Watch: Radar Shows Giant Bug Storm Over TexasThat wasn't rain falling on Austin on Friday
The radar image covering a good-size chunk of Texas on Friday featured deep shades of blue and green, indicating that rain was pelting the region. Only it wasn't raining outside. It was perfectly dry.
"We thought something was wrong with the radar, but we checked our instruments and measurements," National Weather Service meteorologist Jennifer Dunn told Statesman.com in Austin, Texas. "Everything was working fine."
It turns out it wasn't a storm at all but (probably) a combination of grasshoppers, moths, flies, pollen and dust swirling in the atmosphere - something forecasters usually see resulting from cold fronts in early fall, not in early summer.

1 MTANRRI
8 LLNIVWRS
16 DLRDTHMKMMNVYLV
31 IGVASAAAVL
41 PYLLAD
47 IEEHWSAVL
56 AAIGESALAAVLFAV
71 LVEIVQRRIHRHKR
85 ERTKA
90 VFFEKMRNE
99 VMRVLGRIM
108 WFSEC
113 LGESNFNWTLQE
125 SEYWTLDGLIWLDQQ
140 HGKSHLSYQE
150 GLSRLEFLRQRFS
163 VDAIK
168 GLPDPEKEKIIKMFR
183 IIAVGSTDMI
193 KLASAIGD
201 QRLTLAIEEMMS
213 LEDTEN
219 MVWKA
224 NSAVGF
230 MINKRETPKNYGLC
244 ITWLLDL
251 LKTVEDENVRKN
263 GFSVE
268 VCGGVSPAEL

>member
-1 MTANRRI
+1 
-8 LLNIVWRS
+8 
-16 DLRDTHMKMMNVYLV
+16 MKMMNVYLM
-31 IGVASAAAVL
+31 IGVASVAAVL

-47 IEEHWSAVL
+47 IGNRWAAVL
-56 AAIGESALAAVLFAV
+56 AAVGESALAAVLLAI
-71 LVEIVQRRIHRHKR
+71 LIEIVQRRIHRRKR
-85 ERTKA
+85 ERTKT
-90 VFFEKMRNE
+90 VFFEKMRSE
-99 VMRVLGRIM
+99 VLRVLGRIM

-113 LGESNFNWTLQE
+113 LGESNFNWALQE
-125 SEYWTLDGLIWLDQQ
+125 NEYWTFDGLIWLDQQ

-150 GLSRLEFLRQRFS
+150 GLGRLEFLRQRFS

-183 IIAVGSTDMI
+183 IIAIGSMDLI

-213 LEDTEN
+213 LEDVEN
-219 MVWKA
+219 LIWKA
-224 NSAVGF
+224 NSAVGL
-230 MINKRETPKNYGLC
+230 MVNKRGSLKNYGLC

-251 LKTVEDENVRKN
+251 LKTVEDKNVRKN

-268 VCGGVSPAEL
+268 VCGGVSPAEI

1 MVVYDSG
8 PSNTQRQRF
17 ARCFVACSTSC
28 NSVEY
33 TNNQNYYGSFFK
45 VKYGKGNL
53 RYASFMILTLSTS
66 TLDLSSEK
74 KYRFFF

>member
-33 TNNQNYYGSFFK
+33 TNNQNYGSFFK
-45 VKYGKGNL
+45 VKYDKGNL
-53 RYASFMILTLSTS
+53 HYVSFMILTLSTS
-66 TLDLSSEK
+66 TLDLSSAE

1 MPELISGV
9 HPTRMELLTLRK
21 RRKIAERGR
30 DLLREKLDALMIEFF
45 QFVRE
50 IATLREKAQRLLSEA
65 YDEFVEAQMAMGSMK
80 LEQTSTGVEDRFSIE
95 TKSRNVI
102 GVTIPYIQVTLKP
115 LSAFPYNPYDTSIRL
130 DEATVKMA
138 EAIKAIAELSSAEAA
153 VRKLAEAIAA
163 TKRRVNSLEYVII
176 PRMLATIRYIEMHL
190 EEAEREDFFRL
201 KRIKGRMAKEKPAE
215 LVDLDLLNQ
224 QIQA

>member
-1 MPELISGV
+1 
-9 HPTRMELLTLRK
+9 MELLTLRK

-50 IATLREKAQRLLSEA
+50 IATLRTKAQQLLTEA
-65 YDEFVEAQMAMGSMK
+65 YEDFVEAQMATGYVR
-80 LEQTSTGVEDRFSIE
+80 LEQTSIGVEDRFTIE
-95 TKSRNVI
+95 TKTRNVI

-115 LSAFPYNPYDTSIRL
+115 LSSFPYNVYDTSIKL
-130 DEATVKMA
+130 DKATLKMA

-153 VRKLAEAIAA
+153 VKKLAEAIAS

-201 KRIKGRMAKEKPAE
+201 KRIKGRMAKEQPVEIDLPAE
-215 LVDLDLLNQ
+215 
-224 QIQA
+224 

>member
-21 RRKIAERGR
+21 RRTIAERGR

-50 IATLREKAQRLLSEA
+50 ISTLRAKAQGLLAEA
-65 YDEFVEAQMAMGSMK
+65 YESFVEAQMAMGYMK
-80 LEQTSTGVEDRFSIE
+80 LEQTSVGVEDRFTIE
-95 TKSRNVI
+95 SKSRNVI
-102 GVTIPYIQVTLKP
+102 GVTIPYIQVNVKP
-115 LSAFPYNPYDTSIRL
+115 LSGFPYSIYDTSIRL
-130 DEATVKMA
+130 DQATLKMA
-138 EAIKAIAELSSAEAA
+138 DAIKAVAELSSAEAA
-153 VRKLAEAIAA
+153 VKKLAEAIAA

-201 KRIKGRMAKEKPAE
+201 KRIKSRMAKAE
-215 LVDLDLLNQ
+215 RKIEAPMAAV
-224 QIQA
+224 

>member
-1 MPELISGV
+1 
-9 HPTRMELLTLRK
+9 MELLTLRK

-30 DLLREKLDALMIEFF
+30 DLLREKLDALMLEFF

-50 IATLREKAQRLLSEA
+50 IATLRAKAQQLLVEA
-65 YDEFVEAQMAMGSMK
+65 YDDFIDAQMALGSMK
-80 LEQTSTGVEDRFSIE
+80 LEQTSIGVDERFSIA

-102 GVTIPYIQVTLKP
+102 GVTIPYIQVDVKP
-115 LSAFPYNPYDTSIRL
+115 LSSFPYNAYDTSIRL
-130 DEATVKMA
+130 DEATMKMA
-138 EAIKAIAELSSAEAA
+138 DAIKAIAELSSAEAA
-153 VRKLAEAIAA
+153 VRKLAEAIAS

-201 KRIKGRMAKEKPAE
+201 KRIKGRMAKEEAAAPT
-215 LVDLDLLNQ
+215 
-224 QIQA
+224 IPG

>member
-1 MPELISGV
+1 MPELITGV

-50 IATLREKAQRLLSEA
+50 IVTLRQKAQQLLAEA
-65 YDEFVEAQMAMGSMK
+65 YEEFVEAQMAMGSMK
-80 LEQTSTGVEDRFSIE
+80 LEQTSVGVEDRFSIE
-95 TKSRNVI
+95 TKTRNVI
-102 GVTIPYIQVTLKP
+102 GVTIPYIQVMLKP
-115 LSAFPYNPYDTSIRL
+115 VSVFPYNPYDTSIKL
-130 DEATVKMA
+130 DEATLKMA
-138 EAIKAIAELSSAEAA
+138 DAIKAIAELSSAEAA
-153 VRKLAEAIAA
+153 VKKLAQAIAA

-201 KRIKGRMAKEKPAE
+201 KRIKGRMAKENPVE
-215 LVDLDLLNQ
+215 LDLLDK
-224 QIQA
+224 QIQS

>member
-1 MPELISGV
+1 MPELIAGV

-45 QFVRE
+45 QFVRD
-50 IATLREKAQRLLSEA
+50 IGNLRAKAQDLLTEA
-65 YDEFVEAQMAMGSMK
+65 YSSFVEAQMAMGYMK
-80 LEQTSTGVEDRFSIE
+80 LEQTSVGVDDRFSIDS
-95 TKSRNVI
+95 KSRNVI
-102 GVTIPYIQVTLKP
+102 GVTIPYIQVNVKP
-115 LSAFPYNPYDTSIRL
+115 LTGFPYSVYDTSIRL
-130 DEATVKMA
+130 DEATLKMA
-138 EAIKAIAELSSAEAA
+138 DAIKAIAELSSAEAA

So what happened? A cold front hit the region Friday, causing a northeasterly breeze that sent dust and bugs flying into the air.
It's not the first time people have been confused by radar in the region.
Each evening in the summer, for example, millions of Mexican free-tailed bats emerge from caves and take to the skies, causing radar to suggest major storms moving through the area. Forecasters in the National Weather Service's Austin-San Antonio office field calls several times a week from confused citizens wondering why local radar images look so stormy.
"They look at the radar and it looks like something exploded, and then they look outside and see clear skies," National Weather Service Science and Operations Officer Jon Zeitler told SKYE.
Fortunately, Zeitler is more than happy to offer an explanation.
"People find it interesting," he said.
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